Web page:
Foreign investors have now sat up to take a long, hard look at the year that went by, and some have expressed their discontent about the pace of economic reforms in India.

“Cyclical macro parameters have improved sharply. However, corporate earnings remain weak, the investment environment is still lacklustre and the improvement in GDP growth has not been commensurate with the stimulus of low oil prices,” Barclays Research said in a report.

The uneasiness of foreign investors has also started manifesting in the form of outflows, which began in mid April, and continued into May. So far this month, foreign portfolio investors have net sold shares worth $876.22 mln, and seem set to make their biggest monthly net sale since August 2013.

Considering the massive scale of expectations that were pinned on Modi, the government did not really stand a strong chance to fulfil these in its very first year.

Even as it is too soon to pass the verdict on the Indian government’s ability and inclination towards economic reforms, one thing is certain that the honeymoon period is over.

Although the share market continues to entice foreign buyers at more attractive valuations, the scorching pace of inflows is unlikely to resume as investors worldwide are already overweight on Indian equities.

Unlike its first year in power, the government would have to earn the foreign inflows by ensuring a steady delivery of economic reforms.


It is ironical that on the day of the election results, government bonds ended in the red as the market dismissed Modi’s victory as an expected outcome. Only when foreign inflows came gushing in, did Indian debt markets realise the enormity of the mandate won by the BJP.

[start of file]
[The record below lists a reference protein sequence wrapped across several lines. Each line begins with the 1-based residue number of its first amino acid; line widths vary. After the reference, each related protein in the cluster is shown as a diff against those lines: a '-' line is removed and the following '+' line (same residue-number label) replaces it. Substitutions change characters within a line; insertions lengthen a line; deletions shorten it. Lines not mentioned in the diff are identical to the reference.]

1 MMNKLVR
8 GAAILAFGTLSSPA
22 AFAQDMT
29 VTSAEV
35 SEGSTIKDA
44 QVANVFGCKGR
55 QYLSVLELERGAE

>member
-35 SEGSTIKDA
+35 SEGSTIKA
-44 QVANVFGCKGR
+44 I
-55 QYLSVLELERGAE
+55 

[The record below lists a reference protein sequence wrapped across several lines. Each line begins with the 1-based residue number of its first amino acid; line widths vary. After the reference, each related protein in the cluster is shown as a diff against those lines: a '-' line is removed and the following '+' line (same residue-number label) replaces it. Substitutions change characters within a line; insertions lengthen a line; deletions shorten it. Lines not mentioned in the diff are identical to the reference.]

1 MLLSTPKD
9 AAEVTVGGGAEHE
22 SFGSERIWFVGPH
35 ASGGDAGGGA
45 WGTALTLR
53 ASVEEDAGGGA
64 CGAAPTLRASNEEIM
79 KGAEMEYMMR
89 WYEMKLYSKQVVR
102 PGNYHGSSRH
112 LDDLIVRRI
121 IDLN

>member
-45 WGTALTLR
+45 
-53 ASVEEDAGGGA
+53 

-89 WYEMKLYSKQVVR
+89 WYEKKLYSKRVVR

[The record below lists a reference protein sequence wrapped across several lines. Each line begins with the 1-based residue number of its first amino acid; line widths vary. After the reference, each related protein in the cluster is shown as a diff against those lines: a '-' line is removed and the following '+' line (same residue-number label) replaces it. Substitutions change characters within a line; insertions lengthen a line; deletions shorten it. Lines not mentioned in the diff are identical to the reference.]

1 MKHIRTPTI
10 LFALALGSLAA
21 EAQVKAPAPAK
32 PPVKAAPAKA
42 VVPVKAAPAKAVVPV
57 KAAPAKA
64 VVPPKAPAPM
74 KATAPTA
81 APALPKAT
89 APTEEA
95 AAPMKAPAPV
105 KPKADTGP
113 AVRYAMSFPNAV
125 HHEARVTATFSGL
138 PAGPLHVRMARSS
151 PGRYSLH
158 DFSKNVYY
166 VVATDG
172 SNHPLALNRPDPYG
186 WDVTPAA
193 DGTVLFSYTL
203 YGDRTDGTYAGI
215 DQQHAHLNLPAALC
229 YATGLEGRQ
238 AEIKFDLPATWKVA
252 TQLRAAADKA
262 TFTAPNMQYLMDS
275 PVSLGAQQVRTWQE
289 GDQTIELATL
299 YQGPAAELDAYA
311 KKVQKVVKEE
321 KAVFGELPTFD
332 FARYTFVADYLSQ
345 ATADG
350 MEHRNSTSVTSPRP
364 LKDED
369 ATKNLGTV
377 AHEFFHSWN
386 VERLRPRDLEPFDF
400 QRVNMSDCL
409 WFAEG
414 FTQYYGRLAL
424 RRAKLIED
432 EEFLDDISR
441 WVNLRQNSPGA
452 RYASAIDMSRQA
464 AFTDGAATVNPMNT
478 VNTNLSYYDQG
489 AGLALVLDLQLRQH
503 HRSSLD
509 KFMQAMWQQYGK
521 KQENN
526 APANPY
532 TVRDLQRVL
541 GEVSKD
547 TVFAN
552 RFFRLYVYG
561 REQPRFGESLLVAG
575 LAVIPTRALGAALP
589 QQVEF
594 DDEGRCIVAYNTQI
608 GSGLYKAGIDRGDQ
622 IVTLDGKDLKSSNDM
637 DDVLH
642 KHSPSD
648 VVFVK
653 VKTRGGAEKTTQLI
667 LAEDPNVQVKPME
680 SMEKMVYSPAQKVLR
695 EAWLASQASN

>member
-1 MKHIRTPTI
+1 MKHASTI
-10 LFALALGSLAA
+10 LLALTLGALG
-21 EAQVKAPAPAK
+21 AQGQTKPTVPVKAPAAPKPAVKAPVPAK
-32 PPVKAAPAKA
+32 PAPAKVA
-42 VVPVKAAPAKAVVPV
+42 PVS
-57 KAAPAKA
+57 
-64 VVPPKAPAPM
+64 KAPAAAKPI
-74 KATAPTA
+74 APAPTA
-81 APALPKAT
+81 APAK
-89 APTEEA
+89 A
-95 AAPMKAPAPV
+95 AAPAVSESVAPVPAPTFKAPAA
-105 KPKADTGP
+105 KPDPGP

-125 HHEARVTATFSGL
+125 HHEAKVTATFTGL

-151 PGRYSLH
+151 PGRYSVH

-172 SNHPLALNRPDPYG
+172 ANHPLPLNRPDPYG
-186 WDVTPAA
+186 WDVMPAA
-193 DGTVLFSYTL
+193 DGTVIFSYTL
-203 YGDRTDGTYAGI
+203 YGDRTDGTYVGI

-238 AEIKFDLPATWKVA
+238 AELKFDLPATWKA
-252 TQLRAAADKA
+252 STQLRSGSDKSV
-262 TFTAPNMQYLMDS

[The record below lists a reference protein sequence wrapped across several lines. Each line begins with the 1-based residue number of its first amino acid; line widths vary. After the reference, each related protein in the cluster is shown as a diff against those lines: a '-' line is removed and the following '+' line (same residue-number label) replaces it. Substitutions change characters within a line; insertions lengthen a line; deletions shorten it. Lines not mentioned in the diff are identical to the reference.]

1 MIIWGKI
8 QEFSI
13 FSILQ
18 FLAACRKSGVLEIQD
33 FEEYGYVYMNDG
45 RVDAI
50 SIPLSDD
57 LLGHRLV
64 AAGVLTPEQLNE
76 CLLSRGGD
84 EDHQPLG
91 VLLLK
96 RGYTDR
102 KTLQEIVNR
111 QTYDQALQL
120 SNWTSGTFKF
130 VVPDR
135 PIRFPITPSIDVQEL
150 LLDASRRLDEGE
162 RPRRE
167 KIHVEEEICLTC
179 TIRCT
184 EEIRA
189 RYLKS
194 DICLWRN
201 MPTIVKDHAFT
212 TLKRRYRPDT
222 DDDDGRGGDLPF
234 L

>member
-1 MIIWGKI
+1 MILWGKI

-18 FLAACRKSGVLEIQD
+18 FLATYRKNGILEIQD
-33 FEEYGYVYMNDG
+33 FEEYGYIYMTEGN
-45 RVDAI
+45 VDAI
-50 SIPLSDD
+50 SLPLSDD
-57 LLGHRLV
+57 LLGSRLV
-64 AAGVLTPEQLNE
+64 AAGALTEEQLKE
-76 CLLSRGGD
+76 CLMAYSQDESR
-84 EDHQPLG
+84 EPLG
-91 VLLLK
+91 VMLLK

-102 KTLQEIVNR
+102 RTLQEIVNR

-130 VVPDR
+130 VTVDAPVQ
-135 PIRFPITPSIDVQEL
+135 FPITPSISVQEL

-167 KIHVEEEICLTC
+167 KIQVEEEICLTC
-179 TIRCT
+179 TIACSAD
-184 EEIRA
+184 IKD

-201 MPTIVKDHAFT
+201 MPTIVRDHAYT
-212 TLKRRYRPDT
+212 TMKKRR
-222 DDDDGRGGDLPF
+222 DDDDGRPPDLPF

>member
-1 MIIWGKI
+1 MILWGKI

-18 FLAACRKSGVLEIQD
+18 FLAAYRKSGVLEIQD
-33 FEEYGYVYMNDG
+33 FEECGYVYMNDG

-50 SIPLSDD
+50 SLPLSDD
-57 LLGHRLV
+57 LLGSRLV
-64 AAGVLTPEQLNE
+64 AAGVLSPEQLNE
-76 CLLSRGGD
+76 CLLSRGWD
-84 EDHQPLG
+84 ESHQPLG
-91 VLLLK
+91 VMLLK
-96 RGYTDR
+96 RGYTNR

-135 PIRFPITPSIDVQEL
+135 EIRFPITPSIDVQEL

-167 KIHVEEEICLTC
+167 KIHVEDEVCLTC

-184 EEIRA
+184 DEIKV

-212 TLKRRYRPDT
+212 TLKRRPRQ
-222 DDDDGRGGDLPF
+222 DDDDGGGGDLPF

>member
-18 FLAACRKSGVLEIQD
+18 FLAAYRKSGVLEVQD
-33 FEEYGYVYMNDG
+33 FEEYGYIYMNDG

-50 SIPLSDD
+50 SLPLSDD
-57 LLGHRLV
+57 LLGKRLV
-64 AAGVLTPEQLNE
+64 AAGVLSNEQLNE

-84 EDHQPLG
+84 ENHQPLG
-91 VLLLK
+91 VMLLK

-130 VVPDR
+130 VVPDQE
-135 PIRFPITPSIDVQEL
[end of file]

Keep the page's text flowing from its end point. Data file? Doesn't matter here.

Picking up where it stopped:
The year 2014 ended up being the first one since 2011 when foreign portfolio investments in debt exceeded that in equities, with a net inflow of$26.2 bln.

Since then, the 10-year benchmark government bond yield has declined around 100 basis points as the foreign demand bridged the demand-supply gap, while a sharp fall in inflation caused a downward turn of the interest rate cycle.

While much of the debt investment was in government securities, FIIs turned their attention to corporate bonds after running out of gilt investment limits in August.

When it was raining foreign portfolio investments, there is no way the Indian rupee could not have fallen behind.

The rupee is largely unchanged from its levels in September 2013, but is now widely acknowledged as a far more resilient currency than it was before. Over this period, the rupee has traded in a 58.34-64.27 per dollar band.

Although persistent intervention by the Reserve Bank of India in the foreign exchange market kept the rupee’s gains in check, the accretion to the central bank’s reserves gave the currency an image makeover.

Over the past one year, the RBI has added around $40 bln to its currency reserves, strengthening its ability to defend the currency in times of crisis.

Also, considering that a country’s currency is considered a mirror of its macroeconomic fundamentals, it is hardly a surprise that the rupee now shows a much prettier picture.